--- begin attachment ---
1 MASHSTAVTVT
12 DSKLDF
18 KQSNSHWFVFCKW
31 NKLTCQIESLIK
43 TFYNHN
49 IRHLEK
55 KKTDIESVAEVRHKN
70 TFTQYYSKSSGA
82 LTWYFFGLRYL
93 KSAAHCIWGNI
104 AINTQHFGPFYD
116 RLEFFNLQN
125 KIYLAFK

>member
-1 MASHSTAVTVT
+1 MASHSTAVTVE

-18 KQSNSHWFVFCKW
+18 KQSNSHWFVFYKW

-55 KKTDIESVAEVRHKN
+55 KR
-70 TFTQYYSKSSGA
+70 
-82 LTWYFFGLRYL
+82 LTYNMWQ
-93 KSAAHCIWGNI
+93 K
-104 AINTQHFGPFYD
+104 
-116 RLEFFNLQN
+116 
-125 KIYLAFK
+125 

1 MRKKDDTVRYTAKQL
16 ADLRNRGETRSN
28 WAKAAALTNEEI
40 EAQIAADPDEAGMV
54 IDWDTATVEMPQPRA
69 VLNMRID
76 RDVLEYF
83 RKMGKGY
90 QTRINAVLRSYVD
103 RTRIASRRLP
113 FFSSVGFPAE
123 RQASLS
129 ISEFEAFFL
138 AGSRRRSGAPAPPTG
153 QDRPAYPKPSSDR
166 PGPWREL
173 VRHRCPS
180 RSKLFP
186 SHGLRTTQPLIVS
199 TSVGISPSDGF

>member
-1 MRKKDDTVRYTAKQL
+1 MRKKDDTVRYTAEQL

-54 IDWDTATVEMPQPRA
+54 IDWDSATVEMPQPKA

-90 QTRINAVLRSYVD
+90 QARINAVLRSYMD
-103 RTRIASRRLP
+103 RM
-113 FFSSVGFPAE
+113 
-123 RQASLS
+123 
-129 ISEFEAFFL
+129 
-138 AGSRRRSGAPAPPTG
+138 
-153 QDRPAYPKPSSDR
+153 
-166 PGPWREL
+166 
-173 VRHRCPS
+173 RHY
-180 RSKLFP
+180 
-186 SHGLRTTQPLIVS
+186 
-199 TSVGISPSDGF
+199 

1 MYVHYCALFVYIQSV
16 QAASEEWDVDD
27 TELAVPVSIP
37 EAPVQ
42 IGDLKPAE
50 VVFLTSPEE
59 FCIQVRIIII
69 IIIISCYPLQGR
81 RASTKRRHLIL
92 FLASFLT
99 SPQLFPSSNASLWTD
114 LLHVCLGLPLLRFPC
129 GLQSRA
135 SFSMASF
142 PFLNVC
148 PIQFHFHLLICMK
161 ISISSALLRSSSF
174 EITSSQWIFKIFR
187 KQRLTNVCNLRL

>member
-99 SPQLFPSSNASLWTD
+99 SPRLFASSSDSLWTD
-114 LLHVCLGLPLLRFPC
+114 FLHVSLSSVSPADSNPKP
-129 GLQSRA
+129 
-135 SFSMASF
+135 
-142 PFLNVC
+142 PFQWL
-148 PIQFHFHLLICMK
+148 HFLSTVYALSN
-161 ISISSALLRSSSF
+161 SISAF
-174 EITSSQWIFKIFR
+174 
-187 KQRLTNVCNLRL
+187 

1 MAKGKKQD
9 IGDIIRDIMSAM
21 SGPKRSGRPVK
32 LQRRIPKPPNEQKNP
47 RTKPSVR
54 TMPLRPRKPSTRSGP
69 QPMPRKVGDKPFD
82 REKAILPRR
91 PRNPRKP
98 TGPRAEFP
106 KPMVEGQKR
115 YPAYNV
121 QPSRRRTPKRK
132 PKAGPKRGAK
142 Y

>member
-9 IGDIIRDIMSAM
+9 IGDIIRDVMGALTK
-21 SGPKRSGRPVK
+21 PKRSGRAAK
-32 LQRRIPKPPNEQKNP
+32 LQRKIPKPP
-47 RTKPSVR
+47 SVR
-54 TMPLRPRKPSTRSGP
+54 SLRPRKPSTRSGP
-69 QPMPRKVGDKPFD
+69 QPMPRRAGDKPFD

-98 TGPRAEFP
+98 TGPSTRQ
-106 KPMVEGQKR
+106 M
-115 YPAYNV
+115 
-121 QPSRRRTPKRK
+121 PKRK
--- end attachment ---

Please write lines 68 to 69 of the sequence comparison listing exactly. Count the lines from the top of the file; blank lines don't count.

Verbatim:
-138 AGSRRRSGAPAPPTG
+138 